Penn State professor to moderate congressional briefing on poverty

UNIVERSITY PARK, Pa. — Diana H. Fishbein, C. Eugene Bennett Chair of Prevention Research and professor of translational neuroscience in the Department of Human Development and Family Studies at Penn State, will moderate the congressional briefing, “A Bipartisan Approach to Reducing Poverty and its Consequences via Evidence-Based Prevention Science” at 1 p.m. on Wednesday, Dec. 2, at the Rayburn House Office Building for the U.S. House of Representatives in Washington, D.C.

Hosted by the National Prevention Science Coalition to Improve Lives (NPSC), of which Fishbein is director, the briefing will feature nationally recognized experts on poverty.

The presentations will focus on evidence-based prevention practices shown to improve individual and family economic security, lessen the negative effects of poverty (such as poor child development, academic failure, mental illness), and break the cycle of poverty across multiple generations. 

“Children raised in poverty have — on average — higher rates of multiple problems, including school failure and behavioral and psychological problems including antisocial behavior, early pregnancy, drug addiction, and depression,” Fishbein said. “Recent evidence further shows that a child raised in poverty has a 30 to 60 percent higher likelihood of heart disease as an adult — even when they escape poverty by adulthood.”

There is a significant economic burden of poverty. “The cost of the most common problems for all youth, such as violence, drug abuse, high-risk sexual behavior, poor academic achievement, high school dropouts and suicide attempts, totals nearly $500 billion annually, as estimated in 2014,” Fishbein said.

Speakers at the briefing will emphasize the potential to exert a measurable impact on poverty and improve the chance for success among youth by implementing tested and effective programs, policies, and practices from the prevention sciences.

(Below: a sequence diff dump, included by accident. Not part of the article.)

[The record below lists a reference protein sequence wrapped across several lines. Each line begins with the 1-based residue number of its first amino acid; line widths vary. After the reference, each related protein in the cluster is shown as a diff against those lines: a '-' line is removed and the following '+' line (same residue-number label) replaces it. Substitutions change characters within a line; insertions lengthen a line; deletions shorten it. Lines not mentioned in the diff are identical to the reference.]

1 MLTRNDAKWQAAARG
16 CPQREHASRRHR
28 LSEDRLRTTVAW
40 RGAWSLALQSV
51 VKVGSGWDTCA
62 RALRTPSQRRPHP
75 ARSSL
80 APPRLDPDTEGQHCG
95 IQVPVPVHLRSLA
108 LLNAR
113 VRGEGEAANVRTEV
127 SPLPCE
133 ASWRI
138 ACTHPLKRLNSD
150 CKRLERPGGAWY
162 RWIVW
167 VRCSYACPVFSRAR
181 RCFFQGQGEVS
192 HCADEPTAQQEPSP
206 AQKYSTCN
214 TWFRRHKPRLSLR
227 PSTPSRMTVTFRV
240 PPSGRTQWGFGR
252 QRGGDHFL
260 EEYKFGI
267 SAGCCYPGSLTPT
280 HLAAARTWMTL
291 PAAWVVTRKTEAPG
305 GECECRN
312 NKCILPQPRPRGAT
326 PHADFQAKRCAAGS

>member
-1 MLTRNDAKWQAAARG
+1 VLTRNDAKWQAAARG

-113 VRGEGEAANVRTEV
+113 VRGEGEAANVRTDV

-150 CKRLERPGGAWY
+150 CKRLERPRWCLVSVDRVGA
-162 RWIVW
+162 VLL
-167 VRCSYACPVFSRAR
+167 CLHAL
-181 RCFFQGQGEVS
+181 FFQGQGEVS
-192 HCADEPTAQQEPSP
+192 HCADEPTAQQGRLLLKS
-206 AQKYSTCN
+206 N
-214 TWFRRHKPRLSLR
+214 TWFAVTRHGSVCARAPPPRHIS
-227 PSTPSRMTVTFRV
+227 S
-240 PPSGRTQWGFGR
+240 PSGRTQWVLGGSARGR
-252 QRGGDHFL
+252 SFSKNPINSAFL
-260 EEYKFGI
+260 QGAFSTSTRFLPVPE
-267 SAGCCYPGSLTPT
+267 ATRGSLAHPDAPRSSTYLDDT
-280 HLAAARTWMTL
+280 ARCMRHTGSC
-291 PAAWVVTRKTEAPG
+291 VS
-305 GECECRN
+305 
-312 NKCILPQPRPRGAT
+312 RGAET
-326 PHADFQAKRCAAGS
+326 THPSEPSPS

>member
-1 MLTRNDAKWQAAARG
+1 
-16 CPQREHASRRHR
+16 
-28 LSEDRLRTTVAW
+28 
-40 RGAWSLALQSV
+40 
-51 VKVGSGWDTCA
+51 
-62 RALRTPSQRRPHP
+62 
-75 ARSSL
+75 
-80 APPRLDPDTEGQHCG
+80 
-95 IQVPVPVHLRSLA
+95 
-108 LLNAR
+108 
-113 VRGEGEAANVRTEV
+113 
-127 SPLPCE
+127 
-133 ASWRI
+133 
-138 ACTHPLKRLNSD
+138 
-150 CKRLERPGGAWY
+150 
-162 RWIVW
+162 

“There is a solid body of evidence showing that community, family and school-based interventions can prevent the development of most of these common problems and thereby minimize the harm of poverty and assist many children in eventually escaping from it,” Fishbein said.

Fishbein said programs exist, from the prenatal period through adolescence, that can help families nurture their children’s cognitive, social, and physical development. They teach parents how to reduce conflict in the home and how to help their children develop key skills for social and academic success. 

“Such programs can prevent impoverished children from failing in school and from developing aggressive behavior that leads to delinquency, substance abuse, early pregnancy, and continued poverty,” she said.

Expert testimonies at the briefing will include J. Lawrence Aber, professor of applied psychology and public policy and university professor, New York University, who will present “The Roots of Poverty and its Effects”; Anthony Biglan, senior scientist at Oregon Research Institute, who will present an “Overview of Issues Involved in Reducing Poverty Across Generations: An Environmental Framework for Intervention"; and David Olds, professor of pediatrics and director of the Prevention Research Center for Family and Child Health at the University of Colorado, who will present “Applying this Framework to Increasing Social Mobility and Economic Status via a Well-Established Intervention.”

The briefing will also include Rep. G.K. Butterfield, co-chair of Out of Poverty Caucus, Rep. Sheila Jackson Lee, Out of Poverty Caucus, and a personal testimony by an individual who has received prevention programming.

The NPSC is a coalition of scientists, educators, practitioners and clinicians, policy makers, foundation representatives, and affiliated organizations whose members work to apply validated scientific findings to wide-scale effective implementation of practices and policies to improve the lives of children, adolescents, their families and communities. 

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Last Updated November 30, 2015